1. IBM cloud VP talks SoftLayer and OpenStack – Beth Pariseau (SearchCloudComputing)

IBM’s cloud VP, Dennis Quan, discusses Nirvanix and Cloud Foundry partnerships, as well as IBM’s roadmap plans for software-defined environments.

2. SkyDrive Pro offers another corporate cloud storage service option – Diana Hwang (SearchConsumerization)

With cloud-based storage being in such high demand, data security concerns may become mute when Windows 8.1 ships integrated with SkyDrive next month users begin sharing business files on the free consumer version of the company’s cloud-based file-sharing service.

3. Apple CEO Tim Cook optimistic about tablets, unless they run Android – Ed Hardy (TabletPCReview)

In a recent interview, Apple CEO Tim Cook shared his thoughts on tablets including some smack talk about Android-based models. Cook told Businessweek “I think if I bought [an Android tablet] and used it, and I thought that was a tablet experience, I’m not sure I would ever buy another tablet. The responsiveness isn’t there. The basic touch is really off. The app experience is a stretched-out smartphone kind of experience. It’s not an optimized experience.”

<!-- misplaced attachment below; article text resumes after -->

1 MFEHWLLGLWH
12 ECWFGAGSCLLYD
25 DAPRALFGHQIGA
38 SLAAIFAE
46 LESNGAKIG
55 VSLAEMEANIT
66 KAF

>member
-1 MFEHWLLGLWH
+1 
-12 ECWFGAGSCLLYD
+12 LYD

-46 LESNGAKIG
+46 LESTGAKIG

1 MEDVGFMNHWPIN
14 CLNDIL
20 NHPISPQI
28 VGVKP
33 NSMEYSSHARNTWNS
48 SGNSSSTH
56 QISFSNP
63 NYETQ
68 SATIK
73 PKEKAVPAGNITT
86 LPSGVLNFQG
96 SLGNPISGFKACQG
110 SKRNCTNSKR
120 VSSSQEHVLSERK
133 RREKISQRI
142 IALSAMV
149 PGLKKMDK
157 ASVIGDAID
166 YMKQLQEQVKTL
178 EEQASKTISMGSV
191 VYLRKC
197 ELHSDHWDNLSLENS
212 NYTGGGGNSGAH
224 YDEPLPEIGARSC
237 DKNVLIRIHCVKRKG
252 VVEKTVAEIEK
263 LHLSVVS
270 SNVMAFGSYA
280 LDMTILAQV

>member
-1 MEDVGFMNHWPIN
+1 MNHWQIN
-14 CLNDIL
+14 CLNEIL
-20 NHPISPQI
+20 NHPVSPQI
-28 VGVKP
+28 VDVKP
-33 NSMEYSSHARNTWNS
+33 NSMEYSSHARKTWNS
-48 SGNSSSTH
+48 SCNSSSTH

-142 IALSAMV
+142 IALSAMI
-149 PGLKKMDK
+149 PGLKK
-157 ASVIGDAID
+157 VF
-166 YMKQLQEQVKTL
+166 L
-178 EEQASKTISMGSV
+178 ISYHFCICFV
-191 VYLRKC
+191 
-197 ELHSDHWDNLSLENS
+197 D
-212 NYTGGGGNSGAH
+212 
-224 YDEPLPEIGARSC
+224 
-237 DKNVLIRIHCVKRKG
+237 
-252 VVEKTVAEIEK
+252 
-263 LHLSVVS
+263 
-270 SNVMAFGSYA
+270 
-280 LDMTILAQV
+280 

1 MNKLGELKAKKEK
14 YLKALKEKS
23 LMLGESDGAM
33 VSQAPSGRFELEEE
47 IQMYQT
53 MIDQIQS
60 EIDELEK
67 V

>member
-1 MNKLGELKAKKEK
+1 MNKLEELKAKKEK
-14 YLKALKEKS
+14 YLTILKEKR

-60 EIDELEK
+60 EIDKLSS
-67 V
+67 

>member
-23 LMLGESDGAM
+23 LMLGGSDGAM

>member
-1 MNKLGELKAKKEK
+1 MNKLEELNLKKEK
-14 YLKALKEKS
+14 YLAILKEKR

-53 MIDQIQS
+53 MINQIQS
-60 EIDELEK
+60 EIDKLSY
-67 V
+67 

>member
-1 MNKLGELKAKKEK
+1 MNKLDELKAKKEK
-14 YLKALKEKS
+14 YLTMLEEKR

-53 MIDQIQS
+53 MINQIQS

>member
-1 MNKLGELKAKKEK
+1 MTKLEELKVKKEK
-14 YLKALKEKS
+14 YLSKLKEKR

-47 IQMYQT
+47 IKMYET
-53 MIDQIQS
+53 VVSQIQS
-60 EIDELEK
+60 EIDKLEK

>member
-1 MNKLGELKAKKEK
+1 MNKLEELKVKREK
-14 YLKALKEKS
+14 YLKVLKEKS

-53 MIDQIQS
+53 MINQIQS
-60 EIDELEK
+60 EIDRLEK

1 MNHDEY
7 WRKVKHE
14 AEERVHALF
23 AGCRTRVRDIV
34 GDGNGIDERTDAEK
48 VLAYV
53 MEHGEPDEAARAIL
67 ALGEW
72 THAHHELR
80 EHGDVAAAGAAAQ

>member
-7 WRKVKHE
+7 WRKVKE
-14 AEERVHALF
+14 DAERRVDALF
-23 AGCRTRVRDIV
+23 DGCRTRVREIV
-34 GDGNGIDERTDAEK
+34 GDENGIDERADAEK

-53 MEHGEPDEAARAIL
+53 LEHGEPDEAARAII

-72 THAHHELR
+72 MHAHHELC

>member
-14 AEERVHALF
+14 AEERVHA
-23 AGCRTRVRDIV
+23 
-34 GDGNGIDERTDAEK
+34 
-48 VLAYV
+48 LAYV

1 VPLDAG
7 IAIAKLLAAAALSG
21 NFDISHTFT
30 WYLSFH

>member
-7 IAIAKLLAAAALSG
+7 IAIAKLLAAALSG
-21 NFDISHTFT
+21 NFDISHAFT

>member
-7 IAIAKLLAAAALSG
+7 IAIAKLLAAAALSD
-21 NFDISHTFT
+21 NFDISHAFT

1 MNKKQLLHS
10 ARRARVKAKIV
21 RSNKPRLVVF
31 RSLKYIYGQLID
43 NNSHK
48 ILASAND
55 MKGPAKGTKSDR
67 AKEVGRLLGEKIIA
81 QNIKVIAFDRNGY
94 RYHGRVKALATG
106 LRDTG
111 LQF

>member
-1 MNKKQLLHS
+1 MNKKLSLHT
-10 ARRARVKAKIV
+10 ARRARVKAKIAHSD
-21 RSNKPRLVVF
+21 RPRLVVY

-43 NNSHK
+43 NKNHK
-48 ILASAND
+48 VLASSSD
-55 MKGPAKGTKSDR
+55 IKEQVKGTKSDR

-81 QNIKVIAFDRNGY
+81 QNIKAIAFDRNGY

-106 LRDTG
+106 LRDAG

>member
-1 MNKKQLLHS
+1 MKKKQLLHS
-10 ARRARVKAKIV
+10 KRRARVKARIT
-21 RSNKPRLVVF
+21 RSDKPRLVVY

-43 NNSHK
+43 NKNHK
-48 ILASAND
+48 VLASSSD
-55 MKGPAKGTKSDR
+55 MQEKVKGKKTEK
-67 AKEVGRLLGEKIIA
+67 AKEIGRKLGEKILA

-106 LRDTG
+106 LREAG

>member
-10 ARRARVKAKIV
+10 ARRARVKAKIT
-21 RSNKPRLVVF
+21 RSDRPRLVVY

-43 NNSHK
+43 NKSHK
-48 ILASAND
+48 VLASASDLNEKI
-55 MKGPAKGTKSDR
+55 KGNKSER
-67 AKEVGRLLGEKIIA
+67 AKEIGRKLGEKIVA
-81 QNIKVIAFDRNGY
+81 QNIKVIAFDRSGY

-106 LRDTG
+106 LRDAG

4. OpenWorld attendees learn best practices for upgrading Oracle Solaris – Mark Brunelli (SearchOracle)

During a session at this year’s OpenWorld, attendees learned the best practices for making sure the switch to Oracle Solaris 11 goes smoothly as possible.

5. BlackBerry’s shriveled fortune a sign mobile innovation is drying up? – Karen Goulart (SearchCIO)

In this week’s SearchCIO searchlight, is BlackBerry’s demise a sign of mobile innovation dying? Plus, what will it take for U.S. officials to regain the trust of the technology industry post-Snowden?

September 25, 2013  2:09 PM